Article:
The Eco-Cathedral / Louis le Roy
Rotterdam, The Netherlands
In the 1970s, Louis Guillaume Le Roy (1924-2012) became known for the idea of the wild garden. Recently, this unruly artist and self-proclaimed ‘ecotect’ has been rediscovered. His plea for a creative interaction between plants, animals and humans not only stretched the boundaries of art; it also anticipated today’s ecological thinking.
In 1973, Le Roy published the book Natuur uitschakelen natuur inschakelen (Switch on Nature, Switch off Nature), in which he unfolds an ecological vision of the development of gardens, parks and cities. He rejects the monotony of controlled, functionalist urban development. Natural systems are rich and complex and offer more space for the development of human creativity.
Natural systems are rich and complex and offer more space for the development of human creativity.
His gardens are not so much designed as gradually self-developing on a foundation of stacked construction waste. Residents and users are actively involved in the stacking and sometimes in the sowing and planting of the natural ruins. After that, maintenance is limited to what is absolutely necessary. Time and the natural growth process are given plenty of room.
The Eco-Cathedral in Mildam, his most famous work, has been continuously ‘constructed’ since the 1960s, using rubble – tiles, bricks and beams – from the nearby municipality of Heerenveen. Plants, animals and people continue to work together and the complexity of the ecosystem grows, forming an ideal habitat for numerous insects, birds, amphibians and other animals. The current interest in Le Roy fits in with thinking about the future of garden and landscape archives, which are now often inaccessible or even threatened. Together with various partners, Het Nieuwe Instituut is investigating a long-term perspective for important legacies such as that of Louis Le Roy.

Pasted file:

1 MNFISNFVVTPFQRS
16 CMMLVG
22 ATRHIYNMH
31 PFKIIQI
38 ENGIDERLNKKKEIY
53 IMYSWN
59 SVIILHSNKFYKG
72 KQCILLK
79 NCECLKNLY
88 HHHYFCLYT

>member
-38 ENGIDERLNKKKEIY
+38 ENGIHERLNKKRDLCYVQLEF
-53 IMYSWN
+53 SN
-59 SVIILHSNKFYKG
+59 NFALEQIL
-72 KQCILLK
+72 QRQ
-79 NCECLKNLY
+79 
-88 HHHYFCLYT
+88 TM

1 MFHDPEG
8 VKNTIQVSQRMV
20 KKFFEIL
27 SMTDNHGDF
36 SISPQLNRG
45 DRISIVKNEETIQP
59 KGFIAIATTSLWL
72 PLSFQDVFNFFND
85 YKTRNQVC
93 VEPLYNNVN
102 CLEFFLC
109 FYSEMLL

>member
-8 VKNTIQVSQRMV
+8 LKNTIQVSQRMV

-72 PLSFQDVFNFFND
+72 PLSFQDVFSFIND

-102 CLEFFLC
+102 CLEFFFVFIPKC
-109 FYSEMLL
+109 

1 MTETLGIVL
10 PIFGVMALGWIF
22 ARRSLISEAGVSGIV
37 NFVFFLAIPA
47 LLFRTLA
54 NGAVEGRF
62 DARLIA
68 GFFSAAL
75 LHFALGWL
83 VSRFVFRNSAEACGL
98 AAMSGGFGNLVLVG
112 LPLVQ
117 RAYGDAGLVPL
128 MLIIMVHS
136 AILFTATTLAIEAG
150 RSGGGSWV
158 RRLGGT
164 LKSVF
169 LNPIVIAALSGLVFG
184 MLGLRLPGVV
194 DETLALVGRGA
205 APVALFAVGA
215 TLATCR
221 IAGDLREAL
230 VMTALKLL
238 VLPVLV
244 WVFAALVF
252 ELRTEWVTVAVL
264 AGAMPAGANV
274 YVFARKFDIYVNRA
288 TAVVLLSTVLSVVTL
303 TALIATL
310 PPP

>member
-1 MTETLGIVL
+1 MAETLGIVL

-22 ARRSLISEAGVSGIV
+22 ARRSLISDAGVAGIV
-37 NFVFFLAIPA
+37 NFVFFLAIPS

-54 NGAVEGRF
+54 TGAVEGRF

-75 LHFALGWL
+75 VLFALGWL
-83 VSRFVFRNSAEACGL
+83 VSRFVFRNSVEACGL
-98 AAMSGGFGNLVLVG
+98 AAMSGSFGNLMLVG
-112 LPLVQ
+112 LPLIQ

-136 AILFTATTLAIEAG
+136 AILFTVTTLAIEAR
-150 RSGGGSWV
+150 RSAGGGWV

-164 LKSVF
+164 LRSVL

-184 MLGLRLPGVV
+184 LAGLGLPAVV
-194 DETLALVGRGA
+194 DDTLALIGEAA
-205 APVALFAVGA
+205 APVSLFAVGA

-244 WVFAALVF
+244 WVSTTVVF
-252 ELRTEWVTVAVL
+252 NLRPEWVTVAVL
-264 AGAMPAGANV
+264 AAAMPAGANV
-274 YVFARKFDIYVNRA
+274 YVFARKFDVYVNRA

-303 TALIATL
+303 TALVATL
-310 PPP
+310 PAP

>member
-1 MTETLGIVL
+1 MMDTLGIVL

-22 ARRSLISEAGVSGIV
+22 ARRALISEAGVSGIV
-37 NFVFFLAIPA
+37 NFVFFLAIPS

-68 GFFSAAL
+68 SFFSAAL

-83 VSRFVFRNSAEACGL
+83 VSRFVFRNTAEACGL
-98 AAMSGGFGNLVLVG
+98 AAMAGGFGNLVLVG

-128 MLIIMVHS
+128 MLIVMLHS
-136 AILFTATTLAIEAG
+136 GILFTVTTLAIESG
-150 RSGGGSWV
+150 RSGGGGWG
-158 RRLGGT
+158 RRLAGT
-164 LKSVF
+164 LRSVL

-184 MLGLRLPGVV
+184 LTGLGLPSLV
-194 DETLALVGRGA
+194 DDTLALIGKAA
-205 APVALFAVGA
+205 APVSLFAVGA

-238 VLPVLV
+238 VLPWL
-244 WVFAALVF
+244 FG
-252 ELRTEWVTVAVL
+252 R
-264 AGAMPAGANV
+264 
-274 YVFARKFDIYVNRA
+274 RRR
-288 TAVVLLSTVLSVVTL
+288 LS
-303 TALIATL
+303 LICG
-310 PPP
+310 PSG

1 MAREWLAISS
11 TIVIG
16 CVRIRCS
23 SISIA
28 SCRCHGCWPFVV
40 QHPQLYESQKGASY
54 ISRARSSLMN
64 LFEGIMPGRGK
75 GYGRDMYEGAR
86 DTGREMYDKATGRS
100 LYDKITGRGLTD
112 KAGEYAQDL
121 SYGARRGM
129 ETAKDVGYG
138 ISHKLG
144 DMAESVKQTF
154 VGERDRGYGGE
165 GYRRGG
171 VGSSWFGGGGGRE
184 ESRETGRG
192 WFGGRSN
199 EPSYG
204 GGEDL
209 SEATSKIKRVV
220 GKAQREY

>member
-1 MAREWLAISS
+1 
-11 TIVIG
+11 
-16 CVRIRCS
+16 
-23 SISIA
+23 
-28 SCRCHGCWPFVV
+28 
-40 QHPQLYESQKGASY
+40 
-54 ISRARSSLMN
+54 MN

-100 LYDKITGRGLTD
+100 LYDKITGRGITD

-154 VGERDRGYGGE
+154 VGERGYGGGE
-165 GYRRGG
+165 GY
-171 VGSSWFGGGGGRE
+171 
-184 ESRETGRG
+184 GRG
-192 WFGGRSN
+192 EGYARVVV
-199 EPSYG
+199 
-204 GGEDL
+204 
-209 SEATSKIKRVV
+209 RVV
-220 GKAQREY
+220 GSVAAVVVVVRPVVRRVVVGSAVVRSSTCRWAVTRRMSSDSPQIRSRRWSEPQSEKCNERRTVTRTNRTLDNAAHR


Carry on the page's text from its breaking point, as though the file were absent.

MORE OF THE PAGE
Los Angeles landscape firm Terremoto asked to talk about the Eco-Cathedrals by Louis Le Roy.
The lecture was recorded and can be seen here.
Design by Minji Choi.
Research and texts by Joost Emmerik
Archive by Suzanne Mulder.
Art direction by Frank Bruggeman.
Graphic design by David Bennewith.
Thanks to builders Roelof and Marcel.